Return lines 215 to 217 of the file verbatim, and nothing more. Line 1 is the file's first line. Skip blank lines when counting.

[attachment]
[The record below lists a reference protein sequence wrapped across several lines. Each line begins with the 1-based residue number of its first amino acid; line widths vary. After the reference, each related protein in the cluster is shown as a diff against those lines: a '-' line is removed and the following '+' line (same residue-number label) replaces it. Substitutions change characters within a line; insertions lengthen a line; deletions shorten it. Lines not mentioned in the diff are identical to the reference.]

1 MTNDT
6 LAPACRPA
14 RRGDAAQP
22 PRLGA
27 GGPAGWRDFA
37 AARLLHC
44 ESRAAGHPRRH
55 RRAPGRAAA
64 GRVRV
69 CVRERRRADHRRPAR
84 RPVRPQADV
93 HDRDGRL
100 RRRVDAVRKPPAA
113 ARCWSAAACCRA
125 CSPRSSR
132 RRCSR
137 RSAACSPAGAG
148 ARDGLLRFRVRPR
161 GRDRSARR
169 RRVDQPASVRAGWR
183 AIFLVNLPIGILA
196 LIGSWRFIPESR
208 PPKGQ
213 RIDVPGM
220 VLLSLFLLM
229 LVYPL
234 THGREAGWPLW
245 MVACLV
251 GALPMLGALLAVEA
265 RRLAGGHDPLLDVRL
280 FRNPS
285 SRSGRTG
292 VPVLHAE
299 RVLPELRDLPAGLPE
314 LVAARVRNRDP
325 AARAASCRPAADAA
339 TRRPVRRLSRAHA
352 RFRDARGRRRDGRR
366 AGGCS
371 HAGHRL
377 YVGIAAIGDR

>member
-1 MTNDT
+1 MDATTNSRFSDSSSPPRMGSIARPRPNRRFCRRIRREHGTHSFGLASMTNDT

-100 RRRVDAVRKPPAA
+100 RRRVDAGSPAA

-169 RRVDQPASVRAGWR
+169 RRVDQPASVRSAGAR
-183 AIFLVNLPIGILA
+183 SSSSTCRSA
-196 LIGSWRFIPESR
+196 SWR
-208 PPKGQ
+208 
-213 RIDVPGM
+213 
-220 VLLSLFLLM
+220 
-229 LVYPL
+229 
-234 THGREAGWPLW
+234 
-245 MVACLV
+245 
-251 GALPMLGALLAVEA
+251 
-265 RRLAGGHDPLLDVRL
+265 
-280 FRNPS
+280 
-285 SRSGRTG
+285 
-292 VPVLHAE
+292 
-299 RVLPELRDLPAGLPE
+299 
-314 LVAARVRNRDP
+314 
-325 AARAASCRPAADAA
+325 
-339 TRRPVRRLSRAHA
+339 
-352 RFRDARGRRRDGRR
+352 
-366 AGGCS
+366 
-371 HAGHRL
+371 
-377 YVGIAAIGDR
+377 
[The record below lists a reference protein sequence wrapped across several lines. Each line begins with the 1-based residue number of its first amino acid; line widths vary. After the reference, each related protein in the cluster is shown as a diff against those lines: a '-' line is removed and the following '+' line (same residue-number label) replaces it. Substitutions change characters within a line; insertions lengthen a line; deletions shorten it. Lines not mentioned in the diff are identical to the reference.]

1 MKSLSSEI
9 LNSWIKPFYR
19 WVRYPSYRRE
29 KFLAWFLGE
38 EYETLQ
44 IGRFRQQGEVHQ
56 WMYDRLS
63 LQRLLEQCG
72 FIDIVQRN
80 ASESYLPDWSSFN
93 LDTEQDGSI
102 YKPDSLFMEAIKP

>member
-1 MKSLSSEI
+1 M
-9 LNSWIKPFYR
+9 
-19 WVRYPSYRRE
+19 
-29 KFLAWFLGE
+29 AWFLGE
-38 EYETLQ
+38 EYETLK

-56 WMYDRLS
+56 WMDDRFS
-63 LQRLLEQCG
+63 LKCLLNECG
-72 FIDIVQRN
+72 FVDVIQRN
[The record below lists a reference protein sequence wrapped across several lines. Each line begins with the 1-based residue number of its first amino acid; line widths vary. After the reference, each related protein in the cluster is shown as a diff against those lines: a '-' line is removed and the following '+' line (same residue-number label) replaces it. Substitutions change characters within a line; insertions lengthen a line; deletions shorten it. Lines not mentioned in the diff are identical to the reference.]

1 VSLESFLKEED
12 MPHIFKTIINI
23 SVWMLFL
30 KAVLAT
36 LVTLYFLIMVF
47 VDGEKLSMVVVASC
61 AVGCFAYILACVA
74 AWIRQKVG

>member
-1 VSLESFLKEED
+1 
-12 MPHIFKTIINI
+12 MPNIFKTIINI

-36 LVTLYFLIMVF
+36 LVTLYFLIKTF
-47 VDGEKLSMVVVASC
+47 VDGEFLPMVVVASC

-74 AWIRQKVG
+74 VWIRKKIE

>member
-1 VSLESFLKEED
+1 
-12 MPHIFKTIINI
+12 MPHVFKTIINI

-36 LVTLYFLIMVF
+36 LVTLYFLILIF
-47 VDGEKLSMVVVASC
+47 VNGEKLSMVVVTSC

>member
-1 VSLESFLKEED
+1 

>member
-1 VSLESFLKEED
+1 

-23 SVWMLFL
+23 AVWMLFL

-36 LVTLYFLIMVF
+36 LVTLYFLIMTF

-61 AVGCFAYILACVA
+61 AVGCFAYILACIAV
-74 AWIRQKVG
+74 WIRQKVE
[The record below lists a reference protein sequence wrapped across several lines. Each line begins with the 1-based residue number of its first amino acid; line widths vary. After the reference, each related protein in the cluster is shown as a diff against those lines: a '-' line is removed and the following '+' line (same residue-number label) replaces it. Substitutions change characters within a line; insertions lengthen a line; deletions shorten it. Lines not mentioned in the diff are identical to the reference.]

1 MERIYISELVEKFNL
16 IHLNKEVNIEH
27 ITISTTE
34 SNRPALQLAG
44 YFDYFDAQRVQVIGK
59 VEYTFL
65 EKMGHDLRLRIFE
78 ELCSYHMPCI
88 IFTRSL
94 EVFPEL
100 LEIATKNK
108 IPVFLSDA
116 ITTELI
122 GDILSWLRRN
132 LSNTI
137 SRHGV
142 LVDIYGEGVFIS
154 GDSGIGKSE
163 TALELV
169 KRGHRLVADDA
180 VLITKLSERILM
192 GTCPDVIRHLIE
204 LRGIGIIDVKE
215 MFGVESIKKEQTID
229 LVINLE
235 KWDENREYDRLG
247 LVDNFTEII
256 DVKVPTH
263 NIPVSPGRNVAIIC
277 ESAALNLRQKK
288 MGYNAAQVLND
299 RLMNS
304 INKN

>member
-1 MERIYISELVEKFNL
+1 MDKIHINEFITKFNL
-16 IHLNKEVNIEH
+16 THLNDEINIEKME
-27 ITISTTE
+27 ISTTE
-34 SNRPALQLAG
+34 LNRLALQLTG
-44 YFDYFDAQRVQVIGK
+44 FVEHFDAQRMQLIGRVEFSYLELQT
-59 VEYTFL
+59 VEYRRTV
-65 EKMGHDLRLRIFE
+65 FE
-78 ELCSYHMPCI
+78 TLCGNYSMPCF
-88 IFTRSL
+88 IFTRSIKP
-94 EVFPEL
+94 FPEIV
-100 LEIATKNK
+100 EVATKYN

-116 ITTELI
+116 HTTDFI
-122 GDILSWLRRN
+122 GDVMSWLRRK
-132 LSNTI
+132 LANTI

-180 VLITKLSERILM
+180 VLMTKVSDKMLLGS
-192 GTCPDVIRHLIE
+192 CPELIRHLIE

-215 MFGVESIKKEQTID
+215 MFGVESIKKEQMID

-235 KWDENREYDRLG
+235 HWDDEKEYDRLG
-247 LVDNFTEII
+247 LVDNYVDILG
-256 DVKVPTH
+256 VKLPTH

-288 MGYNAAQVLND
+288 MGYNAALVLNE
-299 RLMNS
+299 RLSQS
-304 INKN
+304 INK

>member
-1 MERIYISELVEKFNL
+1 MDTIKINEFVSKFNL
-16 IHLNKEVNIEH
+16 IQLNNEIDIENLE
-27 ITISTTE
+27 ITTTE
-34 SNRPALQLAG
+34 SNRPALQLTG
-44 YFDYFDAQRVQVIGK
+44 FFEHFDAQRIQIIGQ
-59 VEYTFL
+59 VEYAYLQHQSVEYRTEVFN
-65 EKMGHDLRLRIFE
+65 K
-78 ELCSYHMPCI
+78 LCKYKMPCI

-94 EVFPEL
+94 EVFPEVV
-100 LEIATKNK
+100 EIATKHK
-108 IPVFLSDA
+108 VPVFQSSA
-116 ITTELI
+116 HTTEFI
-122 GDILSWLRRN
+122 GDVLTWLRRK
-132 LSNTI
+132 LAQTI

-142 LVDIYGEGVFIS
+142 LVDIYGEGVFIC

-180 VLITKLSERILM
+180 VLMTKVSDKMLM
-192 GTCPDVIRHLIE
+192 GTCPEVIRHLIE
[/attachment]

+78 TLCGNYSMPCF
-88 IFTRSL
+88 IFTRSIKP